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Can any bass be turned in to a fretless?

Discussion in 'Basses [BG]' started by METALHEAD, Apr 8, 2005.


  1. Can any bass be turned in to a fretless?

    how do you do it and are what are the advantages and disadvantages????
     
  2. Tash

    Tash

    Feb 13, 2005
    Bel Air Maryland
    Yes.

    Advantages: you don't have to buy a fretless
    Disadvantages: More often than not the resulting bass plays and sounds like ****
     
  3. wulf

    wulf

    Apr 11, 2002
    Oxford, UK
    Physically, yes. However, not all basses will be improved by the process, and I'd imagine that refretting a defretted bass would be more awkward than fretting an unfinished neck - not exactly one way but harder to go back!

    Are you contemplating this as a project or just speculating?

    Wulf
     
  4. FireAarro

    FireAarro

    Aug 8, 2004
    austr-
    You can't turn a fretless bass into a fretless bass :eek:
     
  5. I'm thinking of buying a cheap secondhand bass off my friend for about £50-£150. and i really want a fretless. i just wondered if it would be cheaper than buying one.
     
  6. Aaron Saunders

    Aaron Saunders

    Apr 27, 2002
    Ontario
    Spend a few more pounds and go for a used Yamaha BB404F. Great first fretless for anybody.

    That said, yes, defretting might be cheaper. But when you factor in that you can easily ruin the fretboard/neck and even if you do a great job, the thing just might (and probably will, as do most defret jobs) turn out just plain awful. I've only heard of one or two really good defretted basses where the defretting wasn't done by guys like Joe Zon or Roger Sadowsky, and I've never played a good one personally.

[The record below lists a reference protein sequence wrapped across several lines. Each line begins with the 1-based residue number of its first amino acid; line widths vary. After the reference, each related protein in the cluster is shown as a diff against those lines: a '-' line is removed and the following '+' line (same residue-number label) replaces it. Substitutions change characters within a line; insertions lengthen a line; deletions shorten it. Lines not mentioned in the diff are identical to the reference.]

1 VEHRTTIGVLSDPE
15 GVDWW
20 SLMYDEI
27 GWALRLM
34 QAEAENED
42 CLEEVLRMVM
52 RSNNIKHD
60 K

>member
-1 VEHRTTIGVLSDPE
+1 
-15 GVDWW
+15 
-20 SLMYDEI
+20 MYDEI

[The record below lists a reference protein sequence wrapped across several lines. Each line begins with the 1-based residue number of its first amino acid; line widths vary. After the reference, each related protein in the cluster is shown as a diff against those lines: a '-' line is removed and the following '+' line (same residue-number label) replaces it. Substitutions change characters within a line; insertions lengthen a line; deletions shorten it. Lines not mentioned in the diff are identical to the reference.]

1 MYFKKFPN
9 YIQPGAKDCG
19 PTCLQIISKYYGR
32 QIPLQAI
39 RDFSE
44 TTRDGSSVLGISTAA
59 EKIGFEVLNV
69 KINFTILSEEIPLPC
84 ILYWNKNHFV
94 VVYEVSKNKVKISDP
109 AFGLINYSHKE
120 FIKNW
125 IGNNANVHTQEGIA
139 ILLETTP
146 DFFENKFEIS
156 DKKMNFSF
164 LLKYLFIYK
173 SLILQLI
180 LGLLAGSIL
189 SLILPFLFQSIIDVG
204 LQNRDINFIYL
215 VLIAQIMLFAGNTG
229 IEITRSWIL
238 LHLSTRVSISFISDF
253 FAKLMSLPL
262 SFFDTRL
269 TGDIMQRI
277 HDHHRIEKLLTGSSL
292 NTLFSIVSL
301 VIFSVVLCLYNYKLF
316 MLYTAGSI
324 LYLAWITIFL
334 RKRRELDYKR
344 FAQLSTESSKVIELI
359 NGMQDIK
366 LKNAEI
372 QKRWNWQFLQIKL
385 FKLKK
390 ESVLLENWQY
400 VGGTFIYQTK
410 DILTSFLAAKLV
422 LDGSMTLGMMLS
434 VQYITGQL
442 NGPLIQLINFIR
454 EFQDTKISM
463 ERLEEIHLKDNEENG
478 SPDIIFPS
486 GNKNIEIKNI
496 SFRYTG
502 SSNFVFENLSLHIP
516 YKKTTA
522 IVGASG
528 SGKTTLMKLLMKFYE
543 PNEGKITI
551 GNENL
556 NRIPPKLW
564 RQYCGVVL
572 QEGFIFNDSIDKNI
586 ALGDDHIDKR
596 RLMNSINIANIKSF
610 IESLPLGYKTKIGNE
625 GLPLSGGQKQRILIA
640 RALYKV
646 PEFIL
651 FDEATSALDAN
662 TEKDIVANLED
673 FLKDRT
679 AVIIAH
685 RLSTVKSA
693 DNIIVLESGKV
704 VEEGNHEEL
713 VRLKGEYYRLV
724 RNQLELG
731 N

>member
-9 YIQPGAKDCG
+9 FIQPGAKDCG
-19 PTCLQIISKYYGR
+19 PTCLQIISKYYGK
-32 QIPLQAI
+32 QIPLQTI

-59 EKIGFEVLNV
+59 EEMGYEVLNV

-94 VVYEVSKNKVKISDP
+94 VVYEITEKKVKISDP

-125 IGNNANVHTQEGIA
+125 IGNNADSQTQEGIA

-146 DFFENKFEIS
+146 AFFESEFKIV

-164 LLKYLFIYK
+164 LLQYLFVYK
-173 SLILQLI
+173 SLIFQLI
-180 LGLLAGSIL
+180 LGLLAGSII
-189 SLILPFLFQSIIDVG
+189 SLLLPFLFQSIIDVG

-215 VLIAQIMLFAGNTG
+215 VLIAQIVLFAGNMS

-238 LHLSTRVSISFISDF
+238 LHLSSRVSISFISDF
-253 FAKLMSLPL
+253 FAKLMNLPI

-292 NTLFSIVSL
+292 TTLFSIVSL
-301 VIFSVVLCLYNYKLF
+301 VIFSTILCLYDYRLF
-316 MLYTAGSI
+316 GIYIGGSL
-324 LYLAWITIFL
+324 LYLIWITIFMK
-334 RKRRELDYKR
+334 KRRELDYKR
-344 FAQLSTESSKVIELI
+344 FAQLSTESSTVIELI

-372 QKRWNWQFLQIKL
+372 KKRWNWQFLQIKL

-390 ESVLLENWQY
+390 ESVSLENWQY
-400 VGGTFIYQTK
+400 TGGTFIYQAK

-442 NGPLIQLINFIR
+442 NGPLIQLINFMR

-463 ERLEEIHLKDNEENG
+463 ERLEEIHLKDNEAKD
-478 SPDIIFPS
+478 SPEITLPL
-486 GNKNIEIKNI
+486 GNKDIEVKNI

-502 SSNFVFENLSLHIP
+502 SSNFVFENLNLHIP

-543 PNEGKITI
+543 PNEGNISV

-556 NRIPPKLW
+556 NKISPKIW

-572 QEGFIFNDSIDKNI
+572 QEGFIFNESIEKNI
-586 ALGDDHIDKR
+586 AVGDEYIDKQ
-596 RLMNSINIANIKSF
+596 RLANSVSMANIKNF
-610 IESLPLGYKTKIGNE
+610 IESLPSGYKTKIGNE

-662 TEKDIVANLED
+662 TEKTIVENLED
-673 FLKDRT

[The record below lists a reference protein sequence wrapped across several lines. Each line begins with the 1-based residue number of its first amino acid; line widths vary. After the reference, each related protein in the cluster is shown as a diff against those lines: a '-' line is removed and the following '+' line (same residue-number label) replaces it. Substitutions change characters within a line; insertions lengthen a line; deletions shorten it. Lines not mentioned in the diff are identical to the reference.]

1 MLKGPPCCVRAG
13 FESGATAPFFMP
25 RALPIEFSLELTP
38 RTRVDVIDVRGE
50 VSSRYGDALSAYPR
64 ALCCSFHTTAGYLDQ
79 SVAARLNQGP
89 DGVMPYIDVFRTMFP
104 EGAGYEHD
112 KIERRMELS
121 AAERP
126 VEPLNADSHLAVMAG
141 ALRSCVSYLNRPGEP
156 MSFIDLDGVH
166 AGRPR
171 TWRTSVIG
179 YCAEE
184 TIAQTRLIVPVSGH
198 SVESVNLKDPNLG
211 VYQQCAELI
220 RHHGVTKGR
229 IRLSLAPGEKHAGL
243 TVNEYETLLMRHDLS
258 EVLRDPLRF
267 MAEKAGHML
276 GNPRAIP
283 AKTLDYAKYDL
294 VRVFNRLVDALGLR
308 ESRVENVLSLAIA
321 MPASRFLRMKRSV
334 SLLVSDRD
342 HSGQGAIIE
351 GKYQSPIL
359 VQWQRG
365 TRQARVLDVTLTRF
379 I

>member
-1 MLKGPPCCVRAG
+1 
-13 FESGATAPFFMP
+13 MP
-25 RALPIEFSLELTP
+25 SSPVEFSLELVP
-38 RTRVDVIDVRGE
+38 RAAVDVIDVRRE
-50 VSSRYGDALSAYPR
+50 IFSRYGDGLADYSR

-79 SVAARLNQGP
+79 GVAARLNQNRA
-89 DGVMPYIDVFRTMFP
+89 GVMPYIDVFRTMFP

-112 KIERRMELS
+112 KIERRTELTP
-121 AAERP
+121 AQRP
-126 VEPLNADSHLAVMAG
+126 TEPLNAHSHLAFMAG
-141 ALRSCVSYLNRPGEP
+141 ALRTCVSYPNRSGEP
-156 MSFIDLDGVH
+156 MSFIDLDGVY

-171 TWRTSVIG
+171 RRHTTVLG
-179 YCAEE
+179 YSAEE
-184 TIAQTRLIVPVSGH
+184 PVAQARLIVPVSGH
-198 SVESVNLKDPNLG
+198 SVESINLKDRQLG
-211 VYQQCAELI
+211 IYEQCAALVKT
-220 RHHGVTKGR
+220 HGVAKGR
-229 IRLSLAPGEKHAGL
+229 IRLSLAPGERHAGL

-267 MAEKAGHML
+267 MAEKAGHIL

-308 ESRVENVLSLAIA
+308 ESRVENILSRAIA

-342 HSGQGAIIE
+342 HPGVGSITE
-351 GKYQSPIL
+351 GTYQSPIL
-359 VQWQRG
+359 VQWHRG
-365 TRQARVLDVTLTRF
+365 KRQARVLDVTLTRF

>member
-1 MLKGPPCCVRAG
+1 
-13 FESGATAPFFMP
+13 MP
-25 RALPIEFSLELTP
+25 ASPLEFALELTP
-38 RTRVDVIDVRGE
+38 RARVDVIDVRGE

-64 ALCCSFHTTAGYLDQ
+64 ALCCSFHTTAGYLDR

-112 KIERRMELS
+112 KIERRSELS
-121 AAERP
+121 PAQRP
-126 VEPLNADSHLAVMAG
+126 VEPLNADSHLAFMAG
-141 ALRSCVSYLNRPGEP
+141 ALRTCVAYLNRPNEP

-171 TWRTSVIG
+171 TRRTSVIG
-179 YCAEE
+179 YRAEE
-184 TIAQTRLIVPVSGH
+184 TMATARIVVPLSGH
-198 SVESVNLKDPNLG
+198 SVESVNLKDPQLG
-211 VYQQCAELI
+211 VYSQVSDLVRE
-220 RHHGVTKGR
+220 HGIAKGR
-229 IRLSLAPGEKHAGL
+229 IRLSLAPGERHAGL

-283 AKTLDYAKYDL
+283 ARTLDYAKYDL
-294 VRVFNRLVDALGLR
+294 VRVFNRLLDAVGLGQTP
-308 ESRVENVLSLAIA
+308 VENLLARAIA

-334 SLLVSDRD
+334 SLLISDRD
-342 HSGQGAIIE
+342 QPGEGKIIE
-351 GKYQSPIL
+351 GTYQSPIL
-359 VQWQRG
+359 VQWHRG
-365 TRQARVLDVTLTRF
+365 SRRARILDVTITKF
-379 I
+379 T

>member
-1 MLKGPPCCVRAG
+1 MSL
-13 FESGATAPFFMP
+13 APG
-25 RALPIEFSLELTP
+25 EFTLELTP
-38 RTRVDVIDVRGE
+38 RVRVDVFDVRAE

7. wulf

    wulf

    Apr 11, 2002
    Oxford, UK
    I'd go with the advice that, if you're in the market for a fretless, it would make much more sense to buy a fretless than to buy something you'll have to work on. If you really know what you're looking for in a fretless bass, you might get a bargain this way, but just by asking the question I suspect that's not the case at the moment.

    Therefore, it would be safer to spend a little more and get a fretless straight off - you can try it and decide whether you like it before you part with the cash and, if fretless playing doesn't work out for you, you're likely not to have shaved so much off the resale value.

    Wulf
     
  8. You can pull the frets off anything.

    Whether you will get the sound you want is a bit of a crap shoot.

    I think for a bass to have a good fretless sound, it must have a good in herent tone unamplified. meaning a live sound with a lot of sustain. Probably more can be said here. If it doesn't have this naturally it probably won't get what you want.

    I have read that there is a risk of creating structural instability. If the fingerboard is thin and/or the neck is not strong the removal of the frets may cause the the neck to flex. Hence, the board should be filled either with eboxy or wood or plastic fret markers.

    I wouldn't do it to a bass I love, but why not live dangerously if you know the risks.
     
  9. I once had this "operation" done on a 1969 Fender Precision and the results were very good. I bought a handmade acoustic bass that had been defretted the same way.

    If you are having a cheap bass defretted, don't expect any miracle.

    Have a good luthier defret the bass and fill the holes with epoxy. Having the whole neck shaved and epoxied a la Jaco can be a good thing too.

    If you can get your hands on a Godin A5.... That is the very best fretless I have ever played...